Thursday, October 25, 2012

For the Sheep

Wow—I’ve been in Tangier for twelve days already? I still feel like a greenhorn, but it’s hard to believe that, only a little over a week ago, I was worried about sitting in the Café de Paris. I’m practically a regular there at this point.

Soon after my last post about Tangier, I came down hard with a cold, or more likely, a virus. I wandered around for a few days getting sicker. When I started coughing up bloody sputum, I decided it was time to get in touch with my health insurance company. Got a very helpful chat-bot who told me to e-mail their special 24-hour helpline. [Follow-up: got a reply to my e-mail--subject line: “NEED HELP IN MOCOCCO”—two and a half days later with an encrypted message I couldn’t open. Thanks, Aetna.] No worries, though. I got in touch with my nurse practitioner sister-in-law who, given the combination of symptoms and circumstances, recommended I get myself some antibiotics. It took a few delirious cab rides, but I managed to find a pharmacy that was open on the weekend.

By the way, if you’re ever in Tangier, I recommend those little blue and yellow taxis. It can take a while to flag one down, and even then the driver might not take you, depending on where you’re going. When you find one to take you, he’ll stop to pick up other people. You sit back and listen to the driver and the other passengers talk while you go around traffic circles and through different neighborhoods, having no idea where you are or how indirect a route you’re taking. But it doesn’t matter, because it's always really cheap. 8 dirhams (about $1.00) is the most I’ve ever paid, and I’ve been on some pretty long rides.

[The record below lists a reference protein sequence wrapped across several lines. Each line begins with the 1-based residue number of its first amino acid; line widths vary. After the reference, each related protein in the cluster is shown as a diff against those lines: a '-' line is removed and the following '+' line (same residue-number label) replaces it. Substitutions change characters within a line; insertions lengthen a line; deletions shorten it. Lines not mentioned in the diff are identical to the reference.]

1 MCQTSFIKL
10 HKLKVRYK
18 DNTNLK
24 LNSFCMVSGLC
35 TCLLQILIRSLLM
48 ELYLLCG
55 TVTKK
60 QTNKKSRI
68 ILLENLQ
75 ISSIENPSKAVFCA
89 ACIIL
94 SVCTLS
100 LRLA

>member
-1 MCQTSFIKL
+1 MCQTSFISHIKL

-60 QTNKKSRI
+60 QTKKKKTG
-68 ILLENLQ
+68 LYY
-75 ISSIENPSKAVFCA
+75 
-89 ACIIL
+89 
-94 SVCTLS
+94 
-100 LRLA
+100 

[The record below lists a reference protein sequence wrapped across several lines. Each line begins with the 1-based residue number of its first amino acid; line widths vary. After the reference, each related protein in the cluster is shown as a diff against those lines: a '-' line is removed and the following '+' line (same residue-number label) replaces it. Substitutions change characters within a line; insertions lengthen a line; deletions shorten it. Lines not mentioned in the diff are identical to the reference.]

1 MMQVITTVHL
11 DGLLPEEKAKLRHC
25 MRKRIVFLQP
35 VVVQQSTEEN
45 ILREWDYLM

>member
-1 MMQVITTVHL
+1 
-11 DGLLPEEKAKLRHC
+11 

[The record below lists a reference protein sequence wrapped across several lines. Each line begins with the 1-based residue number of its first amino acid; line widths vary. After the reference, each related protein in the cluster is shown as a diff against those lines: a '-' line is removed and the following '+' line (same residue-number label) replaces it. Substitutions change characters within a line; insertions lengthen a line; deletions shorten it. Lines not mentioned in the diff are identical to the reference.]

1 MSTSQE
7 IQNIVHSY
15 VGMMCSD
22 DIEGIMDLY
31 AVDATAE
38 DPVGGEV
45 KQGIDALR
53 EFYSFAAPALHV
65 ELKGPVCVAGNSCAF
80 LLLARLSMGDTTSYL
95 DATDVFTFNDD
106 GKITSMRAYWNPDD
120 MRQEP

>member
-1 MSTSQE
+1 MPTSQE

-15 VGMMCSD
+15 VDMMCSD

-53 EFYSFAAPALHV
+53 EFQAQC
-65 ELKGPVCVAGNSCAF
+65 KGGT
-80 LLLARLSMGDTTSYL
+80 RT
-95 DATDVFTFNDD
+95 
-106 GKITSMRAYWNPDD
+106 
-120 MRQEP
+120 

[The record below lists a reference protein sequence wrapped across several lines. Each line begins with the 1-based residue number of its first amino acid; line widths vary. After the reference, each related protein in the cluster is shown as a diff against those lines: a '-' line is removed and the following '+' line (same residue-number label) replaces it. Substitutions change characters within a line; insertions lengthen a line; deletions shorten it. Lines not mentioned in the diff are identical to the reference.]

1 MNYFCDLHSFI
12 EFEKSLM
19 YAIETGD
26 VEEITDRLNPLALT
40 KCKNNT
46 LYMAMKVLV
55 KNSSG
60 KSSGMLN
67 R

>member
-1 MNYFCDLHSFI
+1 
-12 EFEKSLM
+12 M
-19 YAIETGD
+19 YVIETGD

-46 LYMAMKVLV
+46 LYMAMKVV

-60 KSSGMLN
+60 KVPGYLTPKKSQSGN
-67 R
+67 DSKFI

Anyhow, I’m feeling a lot better, but the upshot is that I haven’t been very touristy. I’ve been wandering around a lot, walking slowly and stopping frequently for fresh orange juice (which is, thankfully, ubiquitous in Tangier), and frankly, happy to let a lot of things go unexplained.

I was charmed to see a flock of sheep grazing on an overlook near Café Halfa—the spot where Phoenician tombs are. I just assumed they were always there.

Same with the huts made out of hay bales on Rue de la Kasbah, and the sheaves of fragrant green hay being sold in the narrow alleys inside the medina.